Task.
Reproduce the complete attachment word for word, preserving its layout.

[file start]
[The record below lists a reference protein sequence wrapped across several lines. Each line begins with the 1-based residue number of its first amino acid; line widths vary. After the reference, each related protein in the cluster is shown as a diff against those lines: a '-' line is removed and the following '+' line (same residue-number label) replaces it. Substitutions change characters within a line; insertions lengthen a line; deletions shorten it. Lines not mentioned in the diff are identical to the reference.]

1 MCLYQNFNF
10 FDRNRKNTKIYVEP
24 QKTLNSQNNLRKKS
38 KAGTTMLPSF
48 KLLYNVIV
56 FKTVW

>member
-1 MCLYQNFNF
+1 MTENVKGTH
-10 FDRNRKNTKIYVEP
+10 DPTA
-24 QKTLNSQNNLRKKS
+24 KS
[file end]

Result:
[The record below lists a reference protein sequence wrapped across several lines. Each line begins with the 1-based residue number of its first amino acid; line widths vary. After the reference, each related protein in the cluster is shown as a diff against those lines: a '-' line is removed and the following '+' line (same residue-number label) replaces it. Substitutions change characters within a line; insertions lengthen a line; deletions shorten it. Lines not mentioned in the diff are identical to the reference.]

1 MCLYQNFNF
10 FDRNRKNTKIYVEP
24 QKTLNSQNNLRKKS
38 KAGTTMLPSF
48 KLLYNVIV
56 FKTVW

>member
-1 MCLYQNFNF
+1 MTENVKGTH
-10 FDRNRKNTKIYVEP
+10 DPTA
-24 QKTLNSQNNLRKKS
+24 KS